I have been putting off writing this post for weeks now. It is going to be difficult. Knowing that what I have to say is not necessarily the most positive or the most inviting piece. Sometimes it is hard being the honest one, the one who says what they think, the one who stands up for others, the one who says what no-one wants to hear and the one who will put themselves up for unpopularity by saying the controversial.
But I pride myself on being honest to myself and honest to those around me. If I did not write this piece I would be doing an injustice to myself, my readers who trust me, and the people about whom I write. Maybe it is naivety but I still believe that truth will prevail and that it is better to speak out in the hope of positive change.
You see, we did not complete the objective our expedition as set out by Green & Black’s and Raleigh International. We did not turn on that tap in La Laguna. We did not provide safe, drinking water to the community. We did not finish all the trenches as originally anticipated. In effect, we failed.
In both our training sessions – one held in London in February and one in Santo Domingo when we arrived – we were given an outline of the work we were to complete, told how incredibly difficult it was going to be but were assured it would be worth it when we turn on that tap at the end of the expedition. But something went wrong.
To me it was clear early on that the project would not be completed. From observing the progress we made each day in digging the trenches I could see that there was no way we would reach the village within two weeks. Digging the road was just too labour-intensive and even with the slow-moving digger we just weren’t making enough headway to complete even just one section of the piping, never mind the other trenches the Project Managers had planned.
Further to this, we found when we arrived that the communities had already dug the majority of the trenches and laid the pipe work from the source up in the hills. In fact, around 9.5 kilometres had already been completed by the local communities. We were informed in our training session in Santo Domingo that we were expected to do the last 2 kilometres. That is 2 kilometres, 80 cm deep, in dry clay ground in 9 working days.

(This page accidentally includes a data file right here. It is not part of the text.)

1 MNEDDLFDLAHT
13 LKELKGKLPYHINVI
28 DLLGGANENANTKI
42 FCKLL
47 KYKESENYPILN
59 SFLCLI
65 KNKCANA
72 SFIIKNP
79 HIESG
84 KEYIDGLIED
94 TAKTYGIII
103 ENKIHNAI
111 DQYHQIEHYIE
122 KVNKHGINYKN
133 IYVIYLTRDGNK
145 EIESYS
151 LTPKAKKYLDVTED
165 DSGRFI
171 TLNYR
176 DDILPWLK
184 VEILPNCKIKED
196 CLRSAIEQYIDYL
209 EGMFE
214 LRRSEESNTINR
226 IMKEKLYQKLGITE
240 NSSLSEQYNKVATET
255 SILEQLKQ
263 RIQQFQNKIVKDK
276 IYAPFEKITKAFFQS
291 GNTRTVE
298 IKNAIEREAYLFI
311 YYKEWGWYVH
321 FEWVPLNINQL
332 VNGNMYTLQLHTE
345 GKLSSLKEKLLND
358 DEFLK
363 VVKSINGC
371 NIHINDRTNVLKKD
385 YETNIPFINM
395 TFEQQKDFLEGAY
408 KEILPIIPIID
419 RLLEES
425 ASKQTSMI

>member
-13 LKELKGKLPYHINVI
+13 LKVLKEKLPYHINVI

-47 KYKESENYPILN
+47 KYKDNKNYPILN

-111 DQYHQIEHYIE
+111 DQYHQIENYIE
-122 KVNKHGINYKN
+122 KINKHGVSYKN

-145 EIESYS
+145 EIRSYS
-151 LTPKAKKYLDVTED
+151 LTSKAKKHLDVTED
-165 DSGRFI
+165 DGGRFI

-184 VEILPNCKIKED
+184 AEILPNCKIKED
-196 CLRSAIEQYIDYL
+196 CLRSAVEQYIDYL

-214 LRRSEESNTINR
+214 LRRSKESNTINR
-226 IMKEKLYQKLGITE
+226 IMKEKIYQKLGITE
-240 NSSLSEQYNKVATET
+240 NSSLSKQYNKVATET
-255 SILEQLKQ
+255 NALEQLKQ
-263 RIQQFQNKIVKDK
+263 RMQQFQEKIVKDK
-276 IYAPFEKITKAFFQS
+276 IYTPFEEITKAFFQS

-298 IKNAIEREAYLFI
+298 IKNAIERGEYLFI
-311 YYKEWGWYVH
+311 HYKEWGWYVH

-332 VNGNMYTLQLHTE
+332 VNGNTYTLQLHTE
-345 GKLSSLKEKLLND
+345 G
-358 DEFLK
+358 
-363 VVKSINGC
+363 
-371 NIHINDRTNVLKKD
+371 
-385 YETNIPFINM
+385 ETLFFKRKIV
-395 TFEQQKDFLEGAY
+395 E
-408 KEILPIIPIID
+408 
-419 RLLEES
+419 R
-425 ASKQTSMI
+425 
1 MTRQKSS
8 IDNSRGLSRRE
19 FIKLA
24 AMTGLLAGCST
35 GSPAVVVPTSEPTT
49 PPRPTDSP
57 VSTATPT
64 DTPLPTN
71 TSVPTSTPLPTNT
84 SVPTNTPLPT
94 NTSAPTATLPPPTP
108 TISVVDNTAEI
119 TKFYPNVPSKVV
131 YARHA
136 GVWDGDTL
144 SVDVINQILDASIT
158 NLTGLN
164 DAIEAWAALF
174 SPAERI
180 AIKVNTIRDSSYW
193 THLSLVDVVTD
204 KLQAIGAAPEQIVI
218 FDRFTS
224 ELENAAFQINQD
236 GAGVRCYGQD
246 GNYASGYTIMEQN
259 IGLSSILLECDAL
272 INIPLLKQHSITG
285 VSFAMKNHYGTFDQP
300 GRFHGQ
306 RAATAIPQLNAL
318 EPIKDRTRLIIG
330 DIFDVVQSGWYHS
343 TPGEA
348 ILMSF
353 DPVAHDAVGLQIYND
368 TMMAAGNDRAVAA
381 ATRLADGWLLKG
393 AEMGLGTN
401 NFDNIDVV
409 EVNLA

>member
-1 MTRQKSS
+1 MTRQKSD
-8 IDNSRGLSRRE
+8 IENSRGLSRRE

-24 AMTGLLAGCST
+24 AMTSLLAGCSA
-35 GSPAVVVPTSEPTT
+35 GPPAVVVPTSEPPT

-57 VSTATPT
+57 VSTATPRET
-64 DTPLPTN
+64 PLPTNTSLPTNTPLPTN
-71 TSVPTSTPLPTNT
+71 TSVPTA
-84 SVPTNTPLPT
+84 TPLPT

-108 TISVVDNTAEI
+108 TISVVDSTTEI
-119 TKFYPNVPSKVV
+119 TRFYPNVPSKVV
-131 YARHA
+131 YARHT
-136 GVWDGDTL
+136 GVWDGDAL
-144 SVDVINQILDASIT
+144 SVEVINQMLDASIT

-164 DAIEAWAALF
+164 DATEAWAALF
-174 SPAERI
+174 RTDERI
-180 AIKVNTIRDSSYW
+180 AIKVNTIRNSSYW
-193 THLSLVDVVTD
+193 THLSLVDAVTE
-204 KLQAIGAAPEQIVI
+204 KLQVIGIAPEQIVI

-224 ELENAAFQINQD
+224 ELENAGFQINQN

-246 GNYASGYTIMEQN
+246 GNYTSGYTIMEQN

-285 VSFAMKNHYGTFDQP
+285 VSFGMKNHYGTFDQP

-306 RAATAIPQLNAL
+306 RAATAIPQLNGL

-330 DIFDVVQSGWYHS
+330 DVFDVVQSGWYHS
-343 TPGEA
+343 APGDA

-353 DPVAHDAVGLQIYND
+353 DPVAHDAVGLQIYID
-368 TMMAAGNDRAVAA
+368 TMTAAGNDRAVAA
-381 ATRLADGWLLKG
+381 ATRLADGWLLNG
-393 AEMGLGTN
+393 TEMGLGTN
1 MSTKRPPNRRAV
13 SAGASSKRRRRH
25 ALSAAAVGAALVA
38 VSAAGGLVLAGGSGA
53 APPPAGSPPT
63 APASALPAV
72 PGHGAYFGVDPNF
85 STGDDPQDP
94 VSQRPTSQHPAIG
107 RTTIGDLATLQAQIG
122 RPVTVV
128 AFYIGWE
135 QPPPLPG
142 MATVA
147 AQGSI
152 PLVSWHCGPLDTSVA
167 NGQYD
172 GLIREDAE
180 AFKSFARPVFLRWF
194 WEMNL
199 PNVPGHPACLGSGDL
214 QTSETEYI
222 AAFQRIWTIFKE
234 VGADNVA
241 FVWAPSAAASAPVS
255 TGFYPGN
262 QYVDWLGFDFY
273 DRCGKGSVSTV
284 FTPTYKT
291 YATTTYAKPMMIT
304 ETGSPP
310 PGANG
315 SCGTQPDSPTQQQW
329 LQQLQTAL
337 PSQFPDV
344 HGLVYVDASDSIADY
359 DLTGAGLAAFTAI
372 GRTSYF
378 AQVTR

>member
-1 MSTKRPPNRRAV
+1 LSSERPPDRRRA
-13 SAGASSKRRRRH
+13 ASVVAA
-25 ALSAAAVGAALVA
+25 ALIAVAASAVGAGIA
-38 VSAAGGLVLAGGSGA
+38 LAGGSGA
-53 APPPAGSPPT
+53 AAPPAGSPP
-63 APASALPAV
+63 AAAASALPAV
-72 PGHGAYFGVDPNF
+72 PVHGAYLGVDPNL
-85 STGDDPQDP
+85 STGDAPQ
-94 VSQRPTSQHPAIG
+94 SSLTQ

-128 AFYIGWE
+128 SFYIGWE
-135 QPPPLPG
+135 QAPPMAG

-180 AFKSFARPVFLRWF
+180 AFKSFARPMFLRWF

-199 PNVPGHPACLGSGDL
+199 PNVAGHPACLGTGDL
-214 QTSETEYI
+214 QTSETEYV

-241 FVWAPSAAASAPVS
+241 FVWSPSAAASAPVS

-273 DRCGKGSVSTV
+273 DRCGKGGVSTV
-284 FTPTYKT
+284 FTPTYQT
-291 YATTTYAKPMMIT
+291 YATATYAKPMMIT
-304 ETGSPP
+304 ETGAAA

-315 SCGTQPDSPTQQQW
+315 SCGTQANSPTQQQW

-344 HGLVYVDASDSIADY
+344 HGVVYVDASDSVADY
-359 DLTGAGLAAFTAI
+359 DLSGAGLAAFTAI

Frankly, the estimation of our ability to complete this task was weak. At the time of training we did not know that two Diggers would turn up to assist us, and even with those we did not complete the trenches. So how the Project Manager’s thought we could complete this with manual labour is bizarre.
A month on from returning to the UK, we have been informed that there is still no water in La Laguna. Not only had we failed in our expedition objective but it would seem that the communities we came to care so much about are still with the fresh water they were hoping for. It would seem that the expectations of all those involved have been really let down.
So what was the point of being there?
A huge expense from Green & Black’s, a massive effort from the volunteers, and the time we had given up to be there – was there actually any Community Development in La Laguna?
This a complex answer but I shall try to simplify it for this post. Yes, in some ways there were some successes. I know for sure that the community of La Laguna were thrilled to host us, to share their lives with us and connect with us. Having the expedition volunteers work and stay with them was encouraging and hopefully gave them confidence in what they do (if nothing else, our enthusiasm for the cocoa must have pleased them). In other ways no, being there was not that helpful in the grand scheme of things.
Not all development is good development
Poverty is not necessarily exacerbated by lack of finance. Often poverty is about lack of capabilities, lack of skills, lack of knowledge, lack of basic needs and infrastructure, lack of access, lack of voices, and lack of choice.